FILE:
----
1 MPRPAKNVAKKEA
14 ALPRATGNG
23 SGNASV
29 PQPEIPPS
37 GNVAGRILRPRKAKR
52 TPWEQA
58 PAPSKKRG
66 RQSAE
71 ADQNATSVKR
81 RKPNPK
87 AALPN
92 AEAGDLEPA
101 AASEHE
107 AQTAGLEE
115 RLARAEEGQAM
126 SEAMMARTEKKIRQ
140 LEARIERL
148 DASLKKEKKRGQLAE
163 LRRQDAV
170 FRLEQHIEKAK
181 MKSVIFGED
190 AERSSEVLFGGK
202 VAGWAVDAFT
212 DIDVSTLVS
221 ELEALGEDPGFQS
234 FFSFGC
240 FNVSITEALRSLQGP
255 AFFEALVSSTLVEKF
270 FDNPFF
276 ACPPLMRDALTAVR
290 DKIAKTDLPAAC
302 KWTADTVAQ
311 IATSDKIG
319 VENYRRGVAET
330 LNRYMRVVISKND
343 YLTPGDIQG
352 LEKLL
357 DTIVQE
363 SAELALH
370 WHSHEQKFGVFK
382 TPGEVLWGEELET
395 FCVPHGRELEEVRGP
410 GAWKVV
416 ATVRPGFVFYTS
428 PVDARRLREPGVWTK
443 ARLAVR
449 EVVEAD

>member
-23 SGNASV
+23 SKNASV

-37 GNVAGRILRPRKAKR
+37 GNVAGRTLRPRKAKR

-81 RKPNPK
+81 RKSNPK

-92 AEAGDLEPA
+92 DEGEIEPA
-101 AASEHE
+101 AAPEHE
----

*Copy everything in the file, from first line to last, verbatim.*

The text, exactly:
1 MPRPAKNVAKKEA
14 ALPRATGNG
23 SGNASV
29 PQPEIPPS
37 GNVAGRILRPRKAKR
52 TPWEQA
58 PAPSKKRG
66 RQSAE
71 ADQNATSVKR
81 RKPNPK
87 AALPN
92 AEAGDLEPA
101 AASEHE
107 AQTAGLEE
115 RLARAEEGQAM
126 SEAMMARTEKKIRQ
140 LEARIERL
148 DASLKKEKKRGQLAE
163 LRRQDAV
170 FRLEQHIEKAK
181 MKSVIFGED
190 AERSSEVLFGGK
202 VAGWAVDAFT
212 DIDVSTLVS
221 ELEALGEDPGFQS
234 FFSFGC
240 FNVSITEALRSLQGP
255 AFFEALVSSTLVEKF
270 FDNPFF
276 ACPPLMRDALTAVR
290 DKIAKTDLPAAC
302 KWTADTVAQ
311 IATSDKIG
319 VENYRRGVAET
330 LNRYMRVVISKND
343 YLTPGDIQG
352 LEKLL
357 DTIVQE
363 SAELALH
370 WHSHEQKFGVFK
382 TPGEVLWGEELET
395 FCVPHGRELEEVRGP
410 GAWKVV
416 ATVRPGFVFYTS
428 PVDARRLREPGVWTK
443 ARLAVR
449 EVVEAD

>member
-23 SGNASV
+23 SKNASV

-37 GNVAGRILRPRKAKR
+37 GNVAGRTLRPRKAKR

-81 RKPNPK
+81 RKSNPK

-92 AEAGDLEPA
+92 DEGEIEPA
-101 AASEHE
+101 AAPEHE